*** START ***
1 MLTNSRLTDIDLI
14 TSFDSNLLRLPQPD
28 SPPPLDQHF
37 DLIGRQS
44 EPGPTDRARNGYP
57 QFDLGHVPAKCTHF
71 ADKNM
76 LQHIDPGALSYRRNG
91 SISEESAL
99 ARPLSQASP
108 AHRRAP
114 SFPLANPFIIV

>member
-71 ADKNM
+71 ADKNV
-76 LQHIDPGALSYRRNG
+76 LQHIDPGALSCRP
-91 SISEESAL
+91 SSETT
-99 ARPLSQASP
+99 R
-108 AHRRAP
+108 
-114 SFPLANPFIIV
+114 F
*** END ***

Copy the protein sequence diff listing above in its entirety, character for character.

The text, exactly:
1 MLTNSRLTDIDLI
14 TSFDSNLLRLPQPD
28 SPPPLDQHF
37 DLIGRQS
44 EPGPTDRARNGYP
57 QFDLGHVPAKCTHF
71 ADKNM
76 LQHIDPGALSYRRNG
91 SISEESAL
99 ARPLSQASP
108 AHRRAP
114 SFPLANPFIIV

>member
-71 ADKNM
+71 ADKNV
-76 LQHIDPGALSYRRNG
+76 LQHIDPGALSCRP
-91 SISEESAL
+91 SSETT
-99 ARPLSQASP
+99 R
-108 AHRRAP
+108 
-114 SFPLANPFIIV
+114 F